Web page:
Title

Phenomenology of interpersonal trust

Date of Publication

2013

Document Type

Master's Thesis

Degree Name

Master of Science in Psychology Major in Clinical Psychology

College

College of Liberal Arts

Department/Unit

Psychology

Abstract/Summary

Interpersonal trust, being a human experience, is lived by every individual. General or universal meanings are derived from individual descriptions of the experience of trust. By going back to the things themselves in trusting, different interpretations and perceptions about it can be eliminated. This research attempted to describe the lived experience of interpersonal trust. The researcher interviewed 6 participants that were able to provide a rich description of their experiences of trusting another person through the use of the phenomenological approach. Data analysis through the Interpretive Phenomenological Analysis (IPA) was done after. After further analysis and clustering of emergent themes, 8 superordinate themes were derived from the significant statements coming from the experiences of the participants of interpersonal trust. The superordinate themes are as follows: (1) finding proof that the other can be trusted, (2) act of unraveling oneself to another, (3) expecting that the other will understand oneself, (4) placing faith on another, (5) relying on the other, (6) thinking the one can keep a secret, (7) natural feeling, and (8) the act of reciprocating anothers trust. The experience of trust, being a sequential process, is seen to begin with the trustor finding proof that the other can be trusted. Once this has been established the true essences of the experience of trusting another person occurs a sense of feeling protected and safe and the experience to open oneself to another. Ending this process is the expectation of the trustor for the trustee to reciprocate ones trust. The present study is significant in terms of understanding its value in dyadic relationships such as in therapist-client relationships and even in everyday encounters with other people.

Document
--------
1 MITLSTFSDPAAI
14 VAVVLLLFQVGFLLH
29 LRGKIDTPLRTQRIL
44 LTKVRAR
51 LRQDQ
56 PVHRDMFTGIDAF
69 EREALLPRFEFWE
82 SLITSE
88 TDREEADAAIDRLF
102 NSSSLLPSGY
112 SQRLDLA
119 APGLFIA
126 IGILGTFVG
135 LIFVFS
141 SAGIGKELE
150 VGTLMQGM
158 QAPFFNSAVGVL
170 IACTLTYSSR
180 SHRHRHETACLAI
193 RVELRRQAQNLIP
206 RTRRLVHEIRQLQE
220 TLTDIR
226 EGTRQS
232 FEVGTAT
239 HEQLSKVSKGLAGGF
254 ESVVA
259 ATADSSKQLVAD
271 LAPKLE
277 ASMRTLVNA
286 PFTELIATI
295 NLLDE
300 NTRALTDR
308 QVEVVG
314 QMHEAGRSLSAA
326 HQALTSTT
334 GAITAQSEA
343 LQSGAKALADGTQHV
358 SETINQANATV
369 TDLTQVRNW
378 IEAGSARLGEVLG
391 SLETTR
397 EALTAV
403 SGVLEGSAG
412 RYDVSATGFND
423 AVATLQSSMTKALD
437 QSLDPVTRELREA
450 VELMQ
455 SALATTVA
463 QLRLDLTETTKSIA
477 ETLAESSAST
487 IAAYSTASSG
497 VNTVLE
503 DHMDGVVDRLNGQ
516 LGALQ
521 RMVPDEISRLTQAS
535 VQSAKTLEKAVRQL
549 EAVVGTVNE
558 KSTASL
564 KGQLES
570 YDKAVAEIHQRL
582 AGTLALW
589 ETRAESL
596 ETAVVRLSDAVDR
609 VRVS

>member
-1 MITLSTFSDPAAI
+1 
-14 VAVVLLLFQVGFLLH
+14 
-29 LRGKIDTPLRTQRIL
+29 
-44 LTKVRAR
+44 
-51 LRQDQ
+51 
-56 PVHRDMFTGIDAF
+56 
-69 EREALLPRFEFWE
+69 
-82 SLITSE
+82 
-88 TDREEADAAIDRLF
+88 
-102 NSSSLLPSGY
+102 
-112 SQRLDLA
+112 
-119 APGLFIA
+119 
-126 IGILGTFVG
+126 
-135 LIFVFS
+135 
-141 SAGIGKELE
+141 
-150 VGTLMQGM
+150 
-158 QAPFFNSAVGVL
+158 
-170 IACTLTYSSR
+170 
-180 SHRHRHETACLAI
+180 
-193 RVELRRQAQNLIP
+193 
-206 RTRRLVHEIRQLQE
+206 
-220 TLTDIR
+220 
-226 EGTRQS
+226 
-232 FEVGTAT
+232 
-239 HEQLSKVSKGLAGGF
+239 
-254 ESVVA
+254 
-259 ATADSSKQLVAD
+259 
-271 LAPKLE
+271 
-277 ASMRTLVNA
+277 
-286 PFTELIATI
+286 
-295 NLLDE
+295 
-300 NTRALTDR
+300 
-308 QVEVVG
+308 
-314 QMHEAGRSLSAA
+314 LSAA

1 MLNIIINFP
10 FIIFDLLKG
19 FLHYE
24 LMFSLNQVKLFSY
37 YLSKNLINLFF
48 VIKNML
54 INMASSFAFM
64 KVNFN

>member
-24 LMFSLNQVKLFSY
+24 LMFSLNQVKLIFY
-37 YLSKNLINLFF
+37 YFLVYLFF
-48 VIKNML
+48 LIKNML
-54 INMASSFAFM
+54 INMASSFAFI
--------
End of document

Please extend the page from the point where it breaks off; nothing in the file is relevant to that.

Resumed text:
Abstract Format

html

Language

English

Format

Electronic

Accession Number

CDTG005315

Shelf Location

Archives, The Learning Commons, 12F Henry Sy Sr. Hall

Physical Description

1 computer optical disc ; 4 3/4 in.

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